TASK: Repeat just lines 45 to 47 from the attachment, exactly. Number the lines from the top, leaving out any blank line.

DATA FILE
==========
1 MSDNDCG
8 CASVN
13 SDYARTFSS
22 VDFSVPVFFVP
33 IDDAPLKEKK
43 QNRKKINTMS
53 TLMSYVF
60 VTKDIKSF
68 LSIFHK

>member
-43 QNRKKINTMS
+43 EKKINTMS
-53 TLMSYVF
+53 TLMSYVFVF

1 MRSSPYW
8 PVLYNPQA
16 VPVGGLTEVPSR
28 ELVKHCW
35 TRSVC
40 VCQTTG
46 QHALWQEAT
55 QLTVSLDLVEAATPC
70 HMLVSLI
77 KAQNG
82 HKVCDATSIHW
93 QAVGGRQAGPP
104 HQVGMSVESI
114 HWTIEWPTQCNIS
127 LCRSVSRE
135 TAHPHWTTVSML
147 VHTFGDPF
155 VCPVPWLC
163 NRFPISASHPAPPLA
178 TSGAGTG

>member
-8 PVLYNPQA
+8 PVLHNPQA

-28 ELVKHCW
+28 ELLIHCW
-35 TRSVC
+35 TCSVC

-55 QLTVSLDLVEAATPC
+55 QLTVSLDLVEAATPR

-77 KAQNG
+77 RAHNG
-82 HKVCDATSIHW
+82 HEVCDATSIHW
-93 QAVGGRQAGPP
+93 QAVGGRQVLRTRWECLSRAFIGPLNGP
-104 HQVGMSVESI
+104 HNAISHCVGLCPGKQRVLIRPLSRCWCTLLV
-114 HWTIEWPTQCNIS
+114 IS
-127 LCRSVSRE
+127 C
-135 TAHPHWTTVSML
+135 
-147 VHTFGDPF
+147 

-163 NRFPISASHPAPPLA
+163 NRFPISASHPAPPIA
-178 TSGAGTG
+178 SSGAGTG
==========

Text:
+77 RAHNG
-82 HKVCDATSIHW
+82 HEVCDATSIHW